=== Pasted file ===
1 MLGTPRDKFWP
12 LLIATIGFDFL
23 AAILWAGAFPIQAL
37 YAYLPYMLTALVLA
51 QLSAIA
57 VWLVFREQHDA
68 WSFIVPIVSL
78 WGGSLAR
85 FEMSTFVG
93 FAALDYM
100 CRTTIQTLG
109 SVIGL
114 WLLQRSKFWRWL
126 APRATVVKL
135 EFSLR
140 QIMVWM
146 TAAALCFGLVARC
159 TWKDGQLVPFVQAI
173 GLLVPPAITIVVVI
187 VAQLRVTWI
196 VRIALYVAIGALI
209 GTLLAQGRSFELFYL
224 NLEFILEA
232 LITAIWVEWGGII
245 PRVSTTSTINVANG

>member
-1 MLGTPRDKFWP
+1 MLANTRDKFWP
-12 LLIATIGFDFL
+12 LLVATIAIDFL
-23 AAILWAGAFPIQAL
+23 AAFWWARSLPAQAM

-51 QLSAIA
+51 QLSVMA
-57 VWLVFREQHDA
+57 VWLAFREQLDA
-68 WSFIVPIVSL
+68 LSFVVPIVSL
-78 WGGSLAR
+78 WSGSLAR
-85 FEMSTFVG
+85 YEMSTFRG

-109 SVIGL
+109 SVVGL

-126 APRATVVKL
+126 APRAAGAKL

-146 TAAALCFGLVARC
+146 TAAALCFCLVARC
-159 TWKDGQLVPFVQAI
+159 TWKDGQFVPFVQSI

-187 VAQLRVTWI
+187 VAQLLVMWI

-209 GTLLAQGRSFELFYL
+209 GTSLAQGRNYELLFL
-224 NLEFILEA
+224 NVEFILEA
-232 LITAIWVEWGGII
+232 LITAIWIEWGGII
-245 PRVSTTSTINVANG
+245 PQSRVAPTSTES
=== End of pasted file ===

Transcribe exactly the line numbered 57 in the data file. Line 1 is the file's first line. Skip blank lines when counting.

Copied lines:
-232 LITAIWVEWGGII